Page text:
A young woman brings home her fiancé to meet her parents. After dinner, her mother tells her father to find out about the young man. The father invites the fiancé to his study for a drink.
“So what are your plans?” the father asks the young man.
“I am a bible scholar.” he replies.
“A bible scholar? Hmmm,” the father says. “Admirable, but what will you do to provide a nice house for my daughter to live in, as she’s accustomed to?”
“I will study,” the young man replies, “and God will provide for us.”
“And how will you buy her a beautiful engagement ring, such as she deserves?” asks the father.
“I will concentrate on my studies,” the young man replies. “God will provide for us.”
“And children?” asks the father. “How will you support children?”
“Don’t worry, sir, God will provide,” replies the fiancé.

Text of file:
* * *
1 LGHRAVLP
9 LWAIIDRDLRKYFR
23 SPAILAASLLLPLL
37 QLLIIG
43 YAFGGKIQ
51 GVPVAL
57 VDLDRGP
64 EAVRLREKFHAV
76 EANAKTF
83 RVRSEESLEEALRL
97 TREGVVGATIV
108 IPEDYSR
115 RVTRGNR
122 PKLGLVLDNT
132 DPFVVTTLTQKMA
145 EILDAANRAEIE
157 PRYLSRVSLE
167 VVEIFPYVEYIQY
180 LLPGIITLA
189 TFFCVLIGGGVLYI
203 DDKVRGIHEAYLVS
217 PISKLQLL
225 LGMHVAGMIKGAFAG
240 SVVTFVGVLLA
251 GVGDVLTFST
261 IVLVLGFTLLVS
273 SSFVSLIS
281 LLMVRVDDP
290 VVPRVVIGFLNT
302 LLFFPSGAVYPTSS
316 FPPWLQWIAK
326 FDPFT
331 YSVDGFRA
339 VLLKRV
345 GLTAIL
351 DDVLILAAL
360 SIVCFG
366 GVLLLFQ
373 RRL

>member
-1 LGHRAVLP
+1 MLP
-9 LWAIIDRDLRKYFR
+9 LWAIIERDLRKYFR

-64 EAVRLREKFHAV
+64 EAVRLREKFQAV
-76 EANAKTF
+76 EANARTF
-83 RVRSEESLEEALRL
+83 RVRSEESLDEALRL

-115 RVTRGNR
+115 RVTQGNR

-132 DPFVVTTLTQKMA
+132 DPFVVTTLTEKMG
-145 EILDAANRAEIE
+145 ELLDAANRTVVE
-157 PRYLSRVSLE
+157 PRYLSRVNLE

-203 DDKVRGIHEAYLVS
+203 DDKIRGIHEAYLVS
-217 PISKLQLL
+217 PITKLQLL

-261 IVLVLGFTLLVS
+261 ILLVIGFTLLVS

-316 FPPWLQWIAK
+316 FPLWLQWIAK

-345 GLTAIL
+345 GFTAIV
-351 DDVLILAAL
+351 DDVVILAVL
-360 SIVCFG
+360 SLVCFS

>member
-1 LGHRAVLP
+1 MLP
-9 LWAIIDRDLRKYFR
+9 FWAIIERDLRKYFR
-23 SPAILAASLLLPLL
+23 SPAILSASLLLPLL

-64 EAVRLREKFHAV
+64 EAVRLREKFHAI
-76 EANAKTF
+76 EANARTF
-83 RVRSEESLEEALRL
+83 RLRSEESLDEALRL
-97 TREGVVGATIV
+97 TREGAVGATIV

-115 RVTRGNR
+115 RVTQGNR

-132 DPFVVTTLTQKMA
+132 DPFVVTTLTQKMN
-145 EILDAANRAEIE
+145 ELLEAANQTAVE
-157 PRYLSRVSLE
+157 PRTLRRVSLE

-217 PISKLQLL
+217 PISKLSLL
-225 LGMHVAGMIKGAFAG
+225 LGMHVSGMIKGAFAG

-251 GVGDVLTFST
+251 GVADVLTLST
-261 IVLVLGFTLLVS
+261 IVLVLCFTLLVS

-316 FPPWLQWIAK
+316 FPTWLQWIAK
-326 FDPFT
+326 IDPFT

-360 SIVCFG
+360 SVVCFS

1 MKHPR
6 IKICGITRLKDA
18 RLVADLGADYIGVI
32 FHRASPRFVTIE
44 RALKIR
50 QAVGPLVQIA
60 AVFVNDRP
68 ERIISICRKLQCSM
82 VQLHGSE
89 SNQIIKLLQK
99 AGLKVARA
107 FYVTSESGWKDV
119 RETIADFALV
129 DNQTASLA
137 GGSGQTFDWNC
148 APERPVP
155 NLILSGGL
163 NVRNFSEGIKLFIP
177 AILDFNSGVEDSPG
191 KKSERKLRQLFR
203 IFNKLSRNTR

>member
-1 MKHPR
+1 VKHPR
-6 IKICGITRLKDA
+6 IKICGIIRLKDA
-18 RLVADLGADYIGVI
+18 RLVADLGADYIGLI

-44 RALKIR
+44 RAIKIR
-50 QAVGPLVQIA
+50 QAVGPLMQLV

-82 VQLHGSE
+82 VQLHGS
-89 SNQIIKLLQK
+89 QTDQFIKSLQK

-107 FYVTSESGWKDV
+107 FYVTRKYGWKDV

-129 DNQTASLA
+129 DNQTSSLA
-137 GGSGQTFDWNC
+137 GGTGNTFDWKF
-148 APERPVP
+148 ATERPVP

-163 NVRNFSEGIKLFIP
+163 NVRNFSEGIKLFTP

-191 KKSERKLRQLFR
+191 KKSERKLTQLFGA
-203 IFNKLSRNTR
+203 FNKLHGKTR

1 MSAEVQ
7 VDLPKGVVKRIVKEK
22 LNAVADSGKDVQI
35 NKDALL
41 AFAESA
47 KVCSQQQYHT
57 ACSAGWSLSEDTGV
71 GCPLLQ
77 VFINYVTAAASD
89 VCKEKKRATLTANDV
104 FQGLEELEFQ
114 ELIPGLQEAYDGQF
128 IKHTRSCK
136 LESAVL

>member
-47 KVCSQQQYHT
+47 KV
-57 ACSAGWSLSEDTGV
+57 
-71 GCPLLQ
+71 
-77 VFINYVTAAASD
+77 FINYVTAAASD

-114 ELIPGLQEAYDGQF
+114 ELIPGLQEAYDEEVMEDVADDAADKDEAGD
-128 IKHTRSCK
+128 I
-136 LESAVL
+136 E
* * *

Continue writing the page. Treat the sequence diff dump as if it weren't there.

The conversation proceeds like this, and each time the father questions him, the young idealist insists that God will provide. Later, the mother asks, “How did it go, honey?” The father answers, “The bad news is, he has no job and no plans. The good news is he thinks I’m God.”
Source | Perfect Illustrations for Every Topic and Occasion (Tyndale House Publishers, Inc.; First Edition edition, 2002) page 218
There’s an old saying that we should “pray as if everything depends on God, work as if everything depends on you.” Some have switched it around: “pray as if everything depends on you, work as if everything depends on God.” What do you think and how would you interpret this?
God is not going to bother to do for us what we can do for ourselves.